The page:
He explains: ‘Street food in general has become much more popular as of late.

‘This weekend we have the Portsmouth Seafood Festival, we have a number of street food events in the city and, of course, the Southsea Food Festival next month, which is always a fantastic event for Portsmouth.

‘The whole idea of street food is growing into a lot of different places and Portsmouth is certainly no exception.

‘It’s become a big part of music festivals such as Victorious, which now have a huge food angle – which is certainly something we’re happy to see.’

These food festivals, Pete says, lean into the idea that people generally have a lot less time to set aside for meal times, and so the ‘grab and go’ ethos of these festivals has become more appealing.

He says: ‘I think people have got less time on their hands these days so having food on-the-go is key for them.

‘These dishes are not only significantly cheaper than the ones you’ll find in restaurants, but are also a very high quality.

‘People tend to hone in on a certain product and so that’s what these street food chefs do as well, meaning that they can perfect the food that they serve to customers.

‘You will often find that people use old family recipes and so on – it’s that experience of cooking and the history behind it that seems to draw people in.’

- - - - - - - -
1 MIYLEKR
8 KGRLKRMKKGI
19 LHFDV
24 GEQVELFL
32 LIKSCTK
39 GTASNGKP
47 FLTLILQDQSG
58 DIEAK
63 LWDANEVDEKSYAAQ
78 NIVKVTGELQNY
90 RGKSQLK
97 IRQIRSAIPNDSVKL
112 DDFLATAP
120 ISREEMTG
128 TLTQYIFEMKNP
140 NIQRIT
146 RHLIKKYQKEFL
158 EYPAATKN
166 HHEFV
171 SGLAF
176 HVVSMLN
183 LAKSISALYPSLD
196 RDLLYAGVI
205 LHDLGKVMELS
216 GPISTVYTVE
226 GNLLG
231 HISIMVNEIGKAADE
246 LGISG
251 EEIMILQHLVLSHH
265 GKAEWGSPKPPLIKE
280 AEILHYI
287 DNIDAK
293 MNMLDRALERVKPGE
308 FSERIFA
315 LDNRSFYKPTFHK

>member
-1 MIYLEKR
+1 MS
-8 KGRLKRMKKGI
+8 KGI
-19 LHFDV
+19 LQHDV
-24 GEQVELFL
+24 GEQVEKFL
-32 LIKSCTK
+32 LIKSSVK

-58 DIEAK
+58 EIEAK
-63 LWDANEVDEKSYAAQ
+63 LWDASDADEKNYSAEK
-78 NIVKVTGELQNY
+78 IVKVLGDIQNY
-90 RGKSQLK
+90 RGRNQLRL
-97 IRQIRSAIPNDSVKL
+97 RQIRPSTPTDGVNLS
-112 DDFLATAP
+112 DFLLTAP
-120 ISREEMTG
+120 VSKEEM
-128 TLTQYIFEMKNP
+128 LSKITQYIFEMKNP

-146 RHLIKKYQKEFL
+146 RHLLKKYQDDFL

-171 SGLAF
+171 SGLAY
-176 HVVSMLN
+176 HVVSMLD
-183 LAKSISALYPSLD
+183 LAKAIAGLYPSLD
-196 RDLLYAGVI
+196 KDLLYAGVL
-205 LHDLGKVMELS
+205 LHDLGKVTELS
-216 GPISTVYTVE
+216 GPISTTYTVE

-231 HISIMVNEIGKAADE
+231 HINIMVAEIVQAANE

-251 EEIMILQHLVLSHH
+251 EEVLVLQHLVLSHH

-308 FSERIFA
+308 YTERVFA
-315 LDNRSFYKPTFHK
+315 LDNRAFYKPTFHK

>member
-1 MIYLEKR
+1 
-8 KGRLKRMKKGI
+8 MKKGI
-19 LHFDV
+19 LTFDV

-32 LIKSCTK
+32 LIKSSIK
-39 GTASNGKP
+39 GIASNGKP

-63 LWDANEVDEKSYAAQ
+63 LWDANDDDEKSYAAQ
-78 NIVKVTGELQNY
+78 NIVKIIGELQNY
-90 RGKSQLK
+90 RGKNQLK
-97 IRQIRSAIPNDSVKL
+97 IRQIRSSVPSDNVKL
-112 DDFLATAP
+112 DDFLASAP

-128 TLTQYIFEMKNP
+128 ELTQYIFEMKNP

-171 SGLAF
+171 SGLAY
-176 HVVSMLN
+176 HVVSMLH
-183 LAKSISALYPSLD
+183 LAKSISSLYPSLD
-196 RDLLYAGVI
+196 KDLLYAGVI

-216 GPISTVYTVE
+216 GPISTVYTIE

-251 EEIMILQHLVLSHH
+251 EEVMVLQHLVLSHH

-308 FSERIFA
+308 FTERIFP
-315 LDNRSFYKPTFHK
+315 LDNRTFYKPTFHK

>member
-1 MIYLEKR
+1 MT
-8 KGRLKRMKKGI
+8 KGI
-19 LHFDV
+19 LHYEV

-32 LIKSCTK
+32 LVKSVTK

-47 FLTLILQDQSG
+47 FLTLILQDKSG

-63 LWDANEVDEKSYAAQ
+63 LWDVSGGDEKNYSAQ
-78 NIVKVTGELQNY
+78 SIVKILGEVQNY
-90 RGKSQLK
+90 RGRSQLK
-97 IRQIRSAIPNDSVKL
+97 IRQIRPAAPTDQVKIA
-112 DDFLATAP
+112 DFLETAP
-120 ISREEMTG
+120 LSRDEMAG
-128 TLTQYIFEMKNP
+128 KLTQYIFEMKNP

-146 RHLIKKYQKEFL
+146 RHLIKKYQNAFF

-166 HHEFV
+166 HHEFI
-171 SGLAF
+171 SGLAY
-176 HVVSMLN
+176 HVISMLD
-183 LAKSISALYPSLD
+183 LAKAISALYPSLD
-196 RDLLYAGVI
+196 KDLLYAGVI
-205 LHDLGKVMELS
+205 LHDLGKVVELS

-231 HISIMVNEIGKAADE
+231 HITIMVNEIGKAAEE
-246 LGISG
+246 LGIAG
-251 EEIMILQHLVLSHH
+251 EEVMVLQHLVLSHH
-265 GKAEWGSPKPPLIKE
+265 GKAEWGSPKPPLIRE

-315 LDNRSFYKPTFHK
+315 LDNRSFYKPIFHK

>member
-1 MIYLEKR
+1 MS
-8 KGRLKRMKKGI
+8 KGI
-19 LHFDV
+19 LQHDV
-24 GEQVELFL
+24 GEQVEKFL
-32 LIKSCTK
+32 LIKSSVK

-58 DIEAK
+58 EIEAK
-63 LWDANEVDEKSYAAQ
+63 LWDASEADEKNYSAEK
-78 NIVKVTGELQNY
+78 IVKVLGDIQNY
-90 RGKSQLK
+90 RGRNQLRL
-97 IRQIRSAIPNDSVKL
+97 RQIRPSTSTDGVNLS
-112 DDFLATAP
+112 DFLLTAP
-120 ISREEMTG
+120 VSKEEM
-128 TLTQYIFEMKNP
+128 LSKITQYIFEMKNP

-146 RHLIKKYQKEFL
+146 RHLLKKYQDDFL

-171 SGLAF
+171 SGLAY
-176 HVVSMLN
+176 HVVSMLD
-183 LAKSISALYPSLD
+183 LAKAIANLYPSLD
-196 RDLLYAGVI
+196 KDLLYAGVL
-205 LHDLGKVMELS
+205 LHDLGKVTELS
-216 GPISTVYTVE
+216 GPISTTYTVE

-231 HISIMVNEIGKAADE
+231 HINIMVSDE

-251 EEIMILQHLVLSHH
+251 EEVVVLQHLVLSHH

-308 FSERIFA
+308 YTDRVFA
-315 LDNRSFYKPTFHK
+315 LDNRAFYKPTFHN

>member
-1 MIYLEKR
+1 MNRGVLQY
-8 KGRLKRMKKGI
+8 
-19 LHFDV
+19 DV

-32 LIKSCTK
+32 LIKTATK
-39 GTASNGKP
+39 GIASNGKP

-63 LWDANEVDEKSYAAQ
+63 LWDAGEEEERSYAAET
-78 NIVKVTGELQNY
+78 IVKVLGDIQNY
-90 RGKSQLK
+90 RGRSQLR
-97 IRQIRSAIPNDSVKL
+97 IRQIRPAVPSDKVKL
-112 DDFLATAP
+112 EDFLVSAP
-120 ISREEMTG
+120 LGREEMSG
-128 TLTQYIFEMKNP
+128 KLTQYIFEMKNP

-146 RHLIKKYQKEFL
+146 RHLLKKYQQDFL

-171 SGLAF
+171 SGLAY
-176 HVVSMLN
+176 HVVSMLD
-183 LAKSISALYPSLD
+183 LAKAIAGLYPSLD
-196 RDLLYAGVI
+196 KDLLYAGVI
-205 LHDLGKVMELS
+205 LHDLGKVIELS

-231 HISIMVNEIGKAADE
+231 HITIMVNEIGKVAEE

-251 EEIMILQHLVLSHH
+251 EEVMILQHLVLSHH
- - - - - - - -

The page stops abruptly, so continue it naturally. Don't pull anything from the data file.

According to Pete, these food festivals are certainly here to stay, as they only become more well-loved by the community.

He says: ‘If you’re at a food festival with your friends, you could have BBQ ribs, a friend could have a burrito and another friend could be walking round with a vegan dish in their hands.

‘It’s great to not only have something there that you know you will like, but to also have the opportunity to explore different foods and find something new.

‘These food festivals are a great opportunity to try a new type of food and as they grow in popularity, so will the amount of options available.

‘I think street food is much better than sitting in a restaurant and so that has allowed the food festivals to grow in tandem.

‘There is also a huge events calendar in Portsmouth now – people like to see new things and food is certainly a really great way of bringing people together. It naturally facilitates events so it’s not much of a surprise to see so many events now taking place.'

Pete is one of many foodies that can be found at Portsmouth Seafood Festival in Gunwharf Quays this weekend.

The Seafood Festival, which is open from 10am-8pm on Saturday and 10am-7pm on Sunday, will see thousands of people in attendance.

Pete says: ‘We’ll be down at the festival, as with a lot of other companies – and everyone will be offering something a little bit different.

For us, we’ll be serving up fish finger sandwiches, but they will have a bit of a twist to them. They’ll be quite high-end fish finger sandwiches with some exciting flavours to create a top quality product.

‘Its’s an event that we’re really looking forward to and we can't wait to see everyone else down there too.’